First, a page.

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Older Miller lectro spot model 11 spot welder

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  • #31
    Originally posted by miller_130xp View Post

    I'm not tripping the breaker on the 15 amp circuit. Would my poor weld quality be explained by the 15 amp circuit? Is there such a thing as a 30 amp 110V circuit? I'm just aware of 15 amp and 20 amp.
    Yes, there is such a thing as a 110v 30A circuit. You would probably begin to trip the 15 A breaker if you did a series of spot welds. I would certainly wire up a 30 A circuit with #10 and see if it helps. The owner manual link that H80N provided says your machine needs a 30A circuit. It would have a 30A single pole breaker and would be wired with #10 wire. They generally have a special outlet, NEMA 5-30. Your welder has a 5-15 series plug on it which allows you to plug it into a 5-15 or 5-20 outlet( standard home outlets). The 5-30 outlet has one prong "bent" at the top (Google nema 5-30) which I don't think will accept your 5-15 plug. But back when your welder was built they weren't so particular about such things, and may have expected the welder power circuit to just have a 5-20 receptacle. Hard to say what the thought process was behind the 5-15 plug with a 30A circuit requirement. Probably perfectly legit based on special allowances for welders due to non-continuous duty cycle in the NEC; I assume there was something like today's Article 630 in the code back then.

    Also, as H80N and aametalmaster said, be sure your tips are not too large on the end. The manual calls for 1/8" diameter. Any larger and you will be losing heat concentration resulting in poor welds.
    Last edited by Aeronca41; 08-11-2016, 03:44 AM.


    • #32
      Update: The manual reads 3.1 kva for 15% duty and 1.5 kva for 50% duty. So 15% duty would be 26.9 amps. If I understand correctly the duty effects the amount of time I have to let the machine rest. If I go with a 30 amp circuit and get 3.1 kva will that improve the spot welds?

      The data plate reads 115volts, 1.5kva and open circuit volts 1.6. Using this calculator and 115 and 1,5 as inputs it works out to 13 amps. This is well within 15 amps.

      Last edited by miller_130xp; 08-11-2016, 02:18 PM.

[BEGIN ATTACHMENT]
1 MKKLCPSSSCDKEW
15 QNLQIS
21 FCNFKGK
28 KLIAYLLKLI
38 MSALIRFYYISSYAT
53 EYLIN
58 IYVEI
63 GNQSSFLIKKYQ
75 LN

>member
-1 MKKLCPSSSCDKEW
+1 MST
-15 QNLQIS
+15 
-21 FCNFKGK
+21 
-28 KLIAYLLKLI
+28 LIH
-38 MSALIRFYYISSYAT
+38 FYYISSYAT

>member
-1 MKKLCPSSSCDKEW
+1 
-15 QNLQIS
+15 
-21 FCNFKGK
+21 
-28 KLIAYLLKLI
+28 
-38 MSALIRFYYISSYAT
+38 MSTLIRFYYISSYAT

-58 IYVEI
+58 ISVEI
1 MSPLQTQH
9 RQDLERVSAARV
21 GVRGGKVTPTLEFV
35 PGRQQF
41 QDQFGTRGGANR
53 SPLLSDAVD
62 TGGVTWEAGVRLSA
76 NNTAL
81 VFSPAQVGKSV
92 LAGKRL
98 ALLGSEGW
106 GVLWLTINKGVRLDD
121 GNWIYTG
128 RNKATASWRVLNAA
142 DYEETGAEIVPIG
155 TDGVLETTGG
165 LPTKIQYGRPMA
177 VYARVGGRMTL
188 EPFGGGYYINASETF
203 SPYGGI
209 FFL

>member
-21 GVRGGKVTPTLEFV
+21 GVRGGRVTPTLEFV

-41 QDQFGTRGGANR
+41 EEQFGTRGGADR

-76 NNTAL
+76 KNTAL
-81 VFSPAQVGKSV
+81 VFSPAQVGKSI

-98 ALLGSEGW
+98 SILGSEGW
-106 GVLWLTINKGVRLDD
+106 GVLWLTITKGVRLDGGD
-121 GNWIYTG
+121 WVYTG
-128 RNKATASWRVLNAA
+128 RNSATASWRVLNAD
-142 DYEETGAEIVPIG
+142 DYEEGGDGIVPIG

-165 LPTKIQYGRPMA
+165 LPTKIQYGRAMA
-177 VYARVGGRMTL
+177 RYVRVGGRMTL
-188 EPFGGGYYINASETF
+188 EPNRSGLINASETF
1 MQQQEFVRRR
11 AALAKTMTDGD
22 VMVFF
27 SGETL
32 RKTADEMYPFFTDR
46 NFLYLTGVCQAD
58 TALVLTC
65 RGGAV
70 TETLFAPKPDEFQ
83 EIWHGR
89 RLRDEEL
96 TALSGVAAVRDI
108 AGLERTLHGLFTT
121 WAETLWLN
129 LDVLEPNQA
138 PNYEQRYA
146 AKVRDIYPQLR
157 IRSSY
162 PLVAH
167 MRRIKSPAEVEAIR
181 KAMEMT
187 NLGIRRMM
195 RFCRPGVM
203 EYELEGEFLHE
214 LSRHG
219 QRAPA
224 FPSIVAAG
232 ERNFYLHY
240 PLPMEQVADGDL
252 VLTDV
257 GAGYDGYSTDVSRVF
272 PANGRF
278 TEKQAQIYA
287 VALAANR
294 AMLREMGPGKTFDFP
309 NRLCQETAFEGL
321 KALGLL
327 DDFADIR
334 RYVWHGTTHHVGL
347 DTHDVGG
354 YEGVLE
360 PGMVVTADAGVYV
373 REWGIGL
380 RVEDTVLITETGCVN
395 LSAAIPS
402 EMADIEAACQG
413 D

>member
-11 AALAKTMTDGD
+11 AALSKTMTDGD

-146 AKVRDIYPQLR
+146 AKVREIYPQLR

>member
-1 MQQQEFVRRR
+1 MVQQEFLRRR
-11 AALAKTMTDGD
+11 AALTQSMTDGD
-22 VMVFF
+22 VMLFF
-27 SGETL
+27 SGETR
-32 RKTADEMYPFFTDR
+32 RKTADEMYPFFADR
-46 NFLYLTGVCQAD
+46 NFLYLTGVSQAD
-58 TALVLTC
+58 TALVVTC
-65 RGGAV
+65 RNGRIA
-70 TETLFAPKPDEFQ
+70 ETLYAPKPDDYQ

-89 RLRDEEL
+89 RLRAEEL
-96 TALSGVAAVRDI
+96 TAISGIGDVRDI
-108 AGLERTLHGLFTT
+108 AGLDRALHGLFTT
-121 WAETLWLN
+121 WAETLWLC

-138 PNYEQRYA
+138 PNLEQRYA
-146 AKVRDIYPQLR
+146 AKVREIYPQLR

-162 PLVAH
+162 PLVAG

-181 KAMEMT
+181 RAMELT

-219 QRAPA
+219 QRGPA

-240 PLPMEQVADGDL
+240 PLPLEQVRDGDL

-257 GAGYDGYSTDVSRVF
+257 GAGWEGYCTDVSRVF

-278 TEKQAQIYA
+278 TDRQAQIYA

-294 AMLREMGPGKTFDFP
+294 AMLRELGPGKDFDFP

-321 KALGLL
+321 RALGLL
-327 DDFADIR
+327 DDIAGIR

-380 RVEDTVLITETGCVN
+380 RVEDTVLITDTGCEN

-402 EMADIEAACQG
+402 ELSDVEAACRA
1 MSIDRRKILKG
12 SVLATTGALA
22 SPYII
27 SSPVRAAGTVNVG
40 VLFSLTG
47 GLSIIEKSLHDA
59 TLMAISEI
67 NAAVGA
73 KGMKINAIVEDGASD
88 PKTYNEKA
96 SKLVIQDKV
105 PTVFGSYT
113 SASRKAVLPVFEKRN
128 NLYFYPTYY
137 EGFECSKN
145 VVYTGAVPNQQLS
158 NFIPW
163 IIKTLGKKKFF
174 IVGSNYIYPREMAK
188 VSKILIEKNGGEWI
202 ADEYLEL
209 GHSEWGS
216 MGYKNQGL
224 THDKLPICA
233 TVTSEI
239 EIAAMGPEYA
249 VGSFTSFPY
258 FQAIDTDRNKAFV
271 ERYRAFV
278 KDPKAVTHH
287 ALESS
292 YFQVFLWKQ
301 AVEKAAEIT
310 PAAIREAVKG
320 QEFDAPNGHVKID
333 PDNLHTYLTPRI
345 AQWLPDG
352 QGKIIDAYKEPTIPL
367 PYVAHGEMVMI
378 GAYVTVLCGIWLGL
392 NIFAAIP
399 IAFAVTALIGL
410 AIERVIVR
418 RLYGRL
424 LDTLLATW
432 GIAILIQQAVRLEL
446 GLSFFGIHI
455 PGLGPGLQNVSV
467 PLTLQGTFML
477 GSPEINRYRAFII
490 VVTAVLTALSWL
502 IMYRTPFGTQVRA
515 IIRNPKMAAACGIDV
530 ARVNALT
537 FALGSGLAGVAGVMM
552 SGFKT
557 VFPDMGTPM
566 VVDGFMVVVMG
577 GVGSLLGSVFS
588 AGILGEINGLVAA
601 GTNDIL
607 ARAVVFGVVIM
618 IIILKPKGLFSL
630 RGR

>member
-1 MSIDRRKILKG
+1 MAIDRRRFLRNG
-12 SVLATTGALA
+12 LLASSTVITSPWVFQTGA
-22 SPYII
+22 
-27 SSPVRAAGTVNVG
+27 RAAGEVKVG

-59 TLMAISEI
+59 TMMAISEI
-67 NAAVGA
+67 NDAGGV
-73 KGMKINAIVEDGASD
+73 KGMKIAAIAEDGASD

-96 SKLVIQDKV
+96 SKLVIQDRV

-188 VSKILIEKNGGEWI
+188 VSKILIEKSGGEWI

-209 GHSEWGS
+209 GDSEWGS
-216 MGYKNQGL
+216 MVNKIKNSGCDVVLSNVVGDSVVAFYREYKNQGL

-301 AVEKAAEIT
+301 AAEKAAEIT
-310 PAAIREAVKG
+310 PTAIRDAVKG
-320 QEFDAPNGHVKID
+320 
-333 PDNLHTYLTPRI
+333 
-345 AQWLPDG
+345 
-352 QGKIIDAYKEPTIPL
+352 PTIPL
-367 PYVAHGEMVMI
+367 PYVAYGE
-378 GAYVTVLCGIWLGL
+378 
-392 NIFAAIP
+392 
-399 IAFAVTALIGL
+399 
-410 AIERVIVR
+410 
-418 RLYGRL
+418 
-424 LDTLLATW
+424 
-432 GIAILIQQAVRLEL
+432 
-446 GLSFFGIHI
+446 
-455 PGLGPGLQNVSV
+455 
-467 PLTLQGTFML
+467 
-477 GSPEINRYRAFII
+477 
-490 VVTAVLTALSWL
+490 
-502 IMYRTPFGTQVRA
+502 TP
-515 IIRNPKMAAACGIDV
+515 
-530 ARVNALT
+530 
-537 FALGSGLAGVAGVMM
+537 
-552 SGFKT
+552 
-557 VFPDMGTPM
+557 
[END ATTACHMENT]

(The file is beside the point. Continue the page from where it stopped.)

• #33
        You are completely correct, but I wonder why the manual specifies a #10, 30A circuit. My first thought is that there is a very large, but relatively short, current spike when you first make contact to weld that generates a lot of the heat. Would love to have a scope with a fast current probe on the input power line. However, thinking further, the transformer inductance would probably cause an exponential rise waveform rather that a very sharp pulse. Hard to say without some more data and calculations. Considering how simple these machines are, there really isn't much to go wrong on the weld side; any complexity is in the timer. I still suspect the contactor (relay). Do you have electrical and safety knowledge to work with live circuits?


        • #34
          I have basic electrical and safety knowledge working on live circuits. For tools I have a multimeter.

          Here is a photo of the timer and the two vacuum tubes.

          Here is a photo of the 6c4 vacuum tube with the metal protective cover off.

          Here is by far the best spot weld I was able to produce. The plugs for the other welds are significantly smaller in diameter.


          • #35
            Can't tell from the pic if the contactor has a 2 or 3 contacts wired in parallel, or a single set. Can you see the contacts; are they clean, and is the contactor pulling in solidly when you start welding? Does it stay solidly in for the whole time? If there is any question, and If you're safe doing it, I would put the two voltmeter meter leads across each pair of contacts in turn (if there are multiple sets) on the contactor and look for zero volts when the contactor is closed and you are welding. Also conduct a very thorough search of the weld circuit's connections-wires, terminals, crimps, etc. this just sounds like you're not getting full power to the tongs for some reason.


            • #36
              which part is the contractor? is that the relay part number 90 in the manual?


              • #37
                Yes. 90 is the relay. It is a single pole (only one set of contacts). If you look at the schematic diagram on page 4 of the manual, the contacts are shown in the lower left side, labeled CR1. The coil for it is shown near the lower left as a circle with CR1 in it.
                Last edited by Aeronca41; 08-14-2016, 05:39 AM. Reason: Added info